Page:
- Budget deal to get quick vote in the House
- Comma on!: Twitter erupts over Obama-Castro ‘marriage’
- Sebelius calls for review of Obamacare rollout woes
- American dream dying, but many see free market as solution: Poll
- Air Force base in South Carolina boots Nativity scene
- Israel poised for a $173M boost from the U.S. for missile defense
- Leon Panetta named as source of ‘Zero Dark Thirty’ scriptwriter’s information
- Mandela service sign language interpreter: ‘He made up his own signs’
- Pope Francis named Time’s ‘Person of the Year’
- Ben Affleck: Fundraising for Democrats started to ‘feel gross’
Latest Kris Kobach Items
A Nebraska city suspended its voter-approved ban on hiring or renting property to illegal immigrants, but opponents still want a federal judge to block the ordinance until all legal fights are resolved.
The Obama administration is still weighing its options on Arizona's new immigration law, but the ACLU and a host of immigrant rights groups went ahead Monday with the broadest challenge yet, a class-action lawsuit that could become the main vehicle for the brewing legal battle.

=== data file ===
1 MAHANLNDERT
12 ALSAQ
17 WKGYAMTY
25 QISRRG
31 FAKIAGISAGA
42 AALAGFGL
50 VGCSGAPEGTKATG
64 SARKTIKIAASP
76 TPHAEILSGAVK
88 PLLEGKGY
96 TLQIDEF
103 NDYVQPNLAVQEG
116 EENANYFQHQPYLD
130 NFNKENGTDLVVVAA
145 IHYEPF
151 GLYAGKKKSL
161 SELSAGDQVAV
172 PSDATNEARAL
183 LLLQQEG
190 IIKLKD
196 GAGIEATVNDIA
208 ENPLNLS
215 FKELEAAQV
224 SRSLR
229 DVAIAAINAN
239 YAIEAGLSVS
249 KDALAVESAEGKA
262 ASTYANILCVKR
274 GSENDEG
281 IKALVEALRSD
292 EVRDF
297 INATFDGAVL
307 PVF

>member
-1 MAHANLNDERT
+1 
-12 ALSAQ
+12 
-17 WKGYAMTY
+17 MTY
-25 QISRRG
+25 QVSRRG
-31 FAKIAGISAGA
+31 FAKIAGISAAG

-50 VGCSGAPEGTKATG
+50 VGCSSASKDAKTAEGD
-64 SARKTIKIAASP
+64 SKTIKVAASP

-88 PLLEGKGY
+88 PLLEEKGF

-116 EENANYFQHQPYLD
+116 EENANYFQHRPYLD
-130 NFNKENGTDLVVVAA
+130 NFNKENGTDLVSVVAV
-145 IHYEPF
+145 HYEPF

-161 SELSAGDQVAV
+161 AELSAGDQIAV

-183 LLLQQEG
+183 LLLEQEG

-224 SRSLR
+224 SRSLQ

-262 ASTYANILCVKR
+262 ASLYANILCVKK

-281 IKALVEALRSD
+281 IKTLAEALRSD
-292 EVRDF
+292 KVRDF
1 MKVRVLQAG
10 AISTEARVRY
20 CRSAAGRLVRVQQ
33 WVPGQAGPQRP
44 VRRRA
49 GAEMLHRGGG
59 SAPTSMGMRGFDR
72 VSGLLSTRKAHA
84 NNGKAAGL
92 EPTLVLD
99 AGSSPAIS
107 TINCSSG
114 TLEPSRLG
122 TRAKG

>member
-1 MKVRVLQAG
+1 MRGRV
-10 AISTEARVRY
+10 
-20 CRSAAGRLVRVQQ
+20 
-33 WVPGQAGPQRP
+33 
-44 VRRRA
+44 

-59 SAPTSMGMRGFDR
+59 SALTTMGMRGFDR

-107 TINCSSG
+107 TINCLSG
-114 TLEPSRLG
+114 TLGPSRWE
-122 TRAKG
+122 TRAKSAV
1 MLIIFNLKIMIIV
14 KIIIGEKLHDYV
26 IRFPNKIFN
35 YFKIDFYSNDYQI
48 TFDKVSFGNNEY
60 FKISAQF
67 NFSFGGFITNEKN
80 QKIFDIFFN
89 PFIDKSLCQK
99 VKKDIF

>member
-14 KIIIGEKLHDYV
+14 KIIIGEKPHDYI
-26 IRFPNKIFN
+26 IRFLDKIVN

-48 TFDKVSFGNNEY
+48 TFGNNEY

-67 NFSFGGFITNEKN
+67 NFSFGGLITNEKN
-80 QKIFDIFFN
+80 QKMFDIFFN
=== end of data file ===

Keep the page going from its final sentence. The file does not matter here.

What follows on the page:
The Senate immigration bill is huge windfall for illegal-alien absconders — fugitives who ignored an immigration judge's order to leave the country. Following the September 11 attacks, federal immigration officials were troubled by the fact that they did not know the whereabouts of approximately 314,000 immigrants who had been ordered deported. While Congress and the Bush administration have talked tough since then about dealing with such aliens, their numbers have more than doubled to approximately 636,000 today. These aliens run the gamut from persons ordered deported for their involvement in terrorist activities to criminals convicted of everything from shoplifting to DUI to murder.
As Senate Majority Leader Harry Reid prepares to bring up the immigration bill once again, the Bush administration and amnesty advocates in Congress are attempting to sell the measure as critical "national security" legislation. Commerce Secretary Carlos Gutierrez makes this pitch over and over again, and Sen. Ted Kennedy this week took time out from from poor-mouthing the war effort in Iraq to try to spin the Senate bill as a critical tool in the war against al Qaeda. Mr. Kennedy told the Greater Boston Chamber of Commerce on Monday that Britain, France and Germany had problems with jihadist terror because Muslim immigrants are "all in different communities, which failed to assimilate individuals."